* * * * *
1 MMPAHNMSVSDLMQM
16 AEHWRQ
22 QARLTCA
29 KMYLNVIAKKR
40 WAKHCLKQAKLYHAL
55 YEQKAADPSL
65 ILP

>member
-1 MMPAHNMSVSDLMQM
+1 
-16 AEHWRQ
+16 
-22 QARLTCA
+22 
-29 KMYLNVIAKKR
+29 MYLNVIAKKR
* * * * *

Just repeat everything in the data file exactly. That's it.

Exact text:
1 MMPAHNMSVSDLMQM
16 AEHWRQ
22 QARLTCA
29 KMYLNVIAKKR
40 WAKHCLKQAKLYHAL
55 YEQKAADPSL
65 ILP

>member
-1 MMPAHNMSVSDLMQM
+1 
-16 AEHWRQ
+16 
-22 QARLTCA
+22 
-29 KMYLNVIAKKR
+29 MYLNVIAKKR